Manhattan District Attorney Alvin Bragg is under fire for endangering The Big Apple with soft-on-crime policies as convictions decline and criminals see downgraded charges despite surging violence, garnering criticism from two Republican council members who said he is behind the problem.
“New Yorkers are learning you get what you deserve,” New York City councilman Joe Borelli said of the crime wave Monday on “Fox & Friends First.”
“They overwhelmingly elected this guy, Alvin Bragg, who promised on day one to do exactly what he was doing. He’s not lying, he’s not hiding, he’s not shameful of how he wants to treat this office….” he added.
Manhattan District Attorney Alvin Bragg.
(REUTERS/David ‘Dee’ Delgado)
Borelli also pointed to Manhattan voters’ overwhelming support for Democratic Gov. Kathy Hochul instead of Republican challenger Lee Zeldin – who pledged to get rid of Bragg if elected – during the 2022 midterms as evidence of their refusal to support candidates with a strong willingness to combat crime.
“As long as somebody like Alvin Bragg is there, New York City will never be as safe as it was when Rudy Giuliani and then Mike Bloomberg and even a part of Bill de Blasio’s term. You had the safest large city in America…” he said.
“We’ve always had lenient and progressive prosecutors in New York. We’re a progressive city,” he said. “The difference is, they used to use discretion and extenuating circumstances to find reasons to be lenient rather than a policy without even considering the facts.”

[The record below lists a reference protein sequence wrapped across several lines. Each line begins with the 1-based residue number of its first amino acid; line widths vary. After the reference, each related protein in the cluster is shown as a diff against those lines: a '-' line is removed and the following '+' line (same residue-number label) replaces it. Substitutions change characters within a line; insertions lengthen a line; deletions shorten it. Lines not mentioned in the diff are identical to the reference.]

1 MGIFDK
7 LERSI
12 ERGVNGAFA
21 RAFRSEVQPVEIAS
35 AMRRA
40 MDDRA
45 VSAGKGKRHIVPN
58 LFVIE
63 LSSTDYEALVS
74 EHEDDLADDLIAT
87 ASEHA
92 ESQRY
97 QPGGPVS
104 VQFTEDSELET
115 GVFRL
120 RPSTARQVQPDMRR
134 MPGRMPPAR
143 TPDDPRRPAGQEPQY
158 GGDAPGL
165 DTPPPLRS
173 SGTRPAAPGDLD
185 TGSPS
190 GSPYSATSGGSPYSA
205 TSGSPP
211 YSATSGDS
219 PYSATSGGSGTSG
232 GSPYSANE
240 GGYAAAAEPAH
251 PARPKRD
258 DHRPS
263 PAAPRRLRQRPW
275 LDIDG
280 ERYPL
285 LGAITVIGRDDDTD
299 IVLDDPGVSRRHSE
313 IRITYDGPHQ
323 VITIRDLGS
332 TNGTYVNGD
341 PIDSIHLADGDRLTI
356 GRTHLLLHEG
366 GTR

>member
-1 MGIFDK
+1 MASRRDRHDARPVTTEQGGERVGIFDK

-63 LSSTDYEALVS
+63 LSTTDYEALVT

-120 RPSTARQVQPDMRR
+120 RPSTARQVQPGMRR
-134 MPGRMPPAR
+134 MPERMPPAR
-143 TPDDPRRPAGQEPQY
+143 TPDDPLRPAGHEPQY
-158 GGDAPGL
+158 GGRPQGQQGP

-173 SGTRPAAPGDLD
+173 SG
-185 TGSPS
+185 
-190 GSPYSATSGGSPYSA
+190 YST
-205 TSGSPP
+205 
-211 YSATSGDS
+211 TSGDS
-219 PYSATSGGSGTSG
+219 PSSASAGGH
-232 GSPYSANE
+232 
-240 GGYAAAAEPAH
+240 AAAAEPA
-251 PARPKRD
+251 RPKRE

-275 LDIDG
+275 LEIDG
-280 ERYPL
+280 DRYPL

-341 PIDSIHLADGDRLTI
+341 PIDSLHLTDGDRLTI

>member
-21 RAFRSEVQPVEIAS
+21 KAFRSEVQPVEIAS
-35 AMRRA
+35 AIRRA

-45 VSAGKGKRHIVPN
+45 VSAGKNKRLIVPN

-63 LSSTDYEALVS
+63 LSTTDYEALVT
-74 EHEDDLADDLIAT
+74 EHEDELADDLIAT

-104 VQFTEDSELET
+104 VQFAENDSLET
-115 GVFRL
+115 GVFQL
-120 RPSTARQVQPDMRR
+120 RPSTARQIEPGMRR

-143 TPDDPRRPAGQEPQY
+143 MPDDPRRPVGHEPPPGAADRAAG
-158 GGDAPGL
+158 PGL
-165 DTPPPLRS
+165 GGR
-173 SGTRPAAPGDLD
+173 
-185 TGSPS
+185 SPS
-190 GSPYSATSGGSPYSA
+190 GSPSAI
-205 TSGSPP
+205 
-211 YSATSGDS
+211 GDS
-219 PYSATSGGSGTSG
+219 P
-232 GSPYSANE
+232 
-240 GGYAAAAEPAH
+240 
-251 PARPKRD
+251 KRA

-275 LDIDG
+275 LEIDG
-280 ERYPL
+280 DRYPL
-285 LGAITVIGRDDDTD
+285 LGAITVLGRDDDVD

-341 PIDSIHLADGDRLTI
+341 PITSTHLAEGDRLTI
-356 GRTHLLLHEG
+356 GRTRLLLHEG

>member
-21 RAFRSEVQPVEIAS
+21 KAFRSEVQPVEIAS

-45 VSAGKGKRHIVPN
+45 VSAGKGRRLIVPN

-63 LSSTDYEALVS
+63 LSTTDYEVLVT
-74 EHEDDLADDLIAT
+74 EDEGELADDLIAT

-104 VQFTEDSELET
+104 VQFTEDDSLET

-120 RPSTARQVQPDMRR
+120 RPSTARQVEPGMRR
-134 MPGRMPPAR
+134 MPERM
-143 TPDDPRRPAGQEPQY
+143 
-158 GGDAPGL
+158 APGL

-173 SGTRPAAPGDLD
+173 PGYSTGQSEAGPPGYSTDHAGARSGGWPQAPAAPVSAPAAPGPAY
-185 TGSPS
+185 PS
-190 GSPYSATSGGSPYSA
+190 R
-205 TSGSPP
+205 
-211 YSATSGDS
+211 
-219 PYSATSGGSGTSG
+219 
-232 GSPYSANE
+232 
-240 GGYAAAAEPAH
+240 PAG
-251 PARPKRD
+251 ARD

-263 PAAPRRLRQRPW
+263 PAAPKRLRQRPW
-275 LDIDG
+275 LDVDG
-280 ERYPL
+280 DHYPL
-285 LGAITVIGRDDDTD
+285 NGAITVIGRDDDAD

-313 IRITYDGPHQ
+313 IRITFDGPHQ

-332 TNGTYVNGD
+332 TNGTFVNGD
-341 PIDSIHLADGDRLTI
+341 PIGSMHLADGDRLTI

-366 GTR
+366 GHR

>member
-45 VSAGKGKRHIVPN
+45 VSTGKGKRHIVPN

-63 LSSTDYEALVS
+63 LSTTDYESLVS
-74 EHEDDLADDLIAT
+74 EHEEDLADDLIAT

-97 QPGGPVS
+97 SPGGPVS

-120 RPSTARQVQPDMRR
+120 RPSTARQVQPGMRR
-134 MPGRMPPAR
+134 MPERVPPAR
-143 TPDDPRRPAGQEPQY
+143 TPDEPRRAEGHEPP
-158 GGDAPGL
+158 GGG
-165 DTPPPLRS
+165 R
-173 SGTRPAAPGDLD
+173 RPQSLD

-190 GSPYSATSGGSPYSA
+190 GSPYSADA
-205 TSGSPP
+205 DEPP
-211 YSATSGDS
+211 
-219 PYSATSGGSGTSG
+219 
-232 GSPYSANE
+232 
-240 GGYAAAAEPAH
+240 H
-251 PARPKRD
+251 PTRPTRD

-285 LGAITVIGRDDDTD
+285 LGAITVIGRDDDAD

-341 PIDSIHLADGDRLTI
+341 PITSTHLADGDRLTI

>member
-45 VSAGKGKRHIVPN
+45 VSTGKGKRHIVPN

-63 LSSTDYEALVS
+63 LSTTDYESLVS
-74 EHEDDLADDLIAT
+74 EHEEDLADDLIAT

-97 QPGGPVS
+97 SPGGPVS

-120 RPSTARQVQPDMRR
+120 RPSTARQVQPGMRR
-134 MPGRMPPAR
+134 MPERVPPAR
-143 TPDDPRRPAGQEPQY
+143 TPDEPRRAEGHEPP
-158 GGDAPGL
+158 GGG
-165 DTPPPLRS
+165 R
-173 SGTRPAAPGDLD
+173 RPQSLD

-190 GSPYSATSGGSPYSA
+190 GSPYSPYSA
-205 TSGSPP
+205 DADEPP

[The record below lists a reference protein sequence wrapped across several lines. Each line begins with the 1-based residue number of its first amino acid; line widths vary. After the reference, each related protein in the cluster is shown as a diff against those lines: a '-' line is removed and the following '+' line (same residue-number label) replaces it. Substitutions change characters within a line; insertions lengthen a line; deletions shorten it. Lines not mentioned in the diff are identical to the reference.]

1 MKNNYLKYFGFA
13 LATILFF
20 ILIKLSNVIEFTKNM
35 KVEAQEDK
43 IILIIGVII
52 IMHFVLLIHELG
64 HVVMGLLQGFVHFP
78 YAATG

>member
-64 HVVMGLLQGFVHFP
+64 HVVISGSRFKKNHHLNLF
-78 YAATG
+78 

New York City Republican Councilwoman Inna Vernikov echoed Borelli’s criticism Monday on “Fox & Friends,” telling Ainsley Earhardt that Bragg’s promise to lessen serious crimes plays a major role in the crime wave the city faces.
“This is a district attorney who, day one in his memorandum, promised to downgrade serious crimes to misdemeanors,” she said. “Quite frankly, I have no idea what this guy is going prosecuting crime. He should be working for Legal Aid.”
“There’s no introspection that’s been done on part of the Democrats, on the part of this district attorney,” Vernikov said. “He keeps doing what he’s doing, and we keep living in Gotham City.”
Data from the Manhattan District Attorney’s office shows dismal numbers under Bragg’s watch as both felony and misdemeanor cases resulting in convictions declined since 2019 while felony cases that were not prosecuted or were downgraded to misdemeanors increased.
“This is a false data comparison that doesn’t take into account the challenges of discovery or the impact that COVID had on our city,” Bragg responded to the New York Post’s reporting.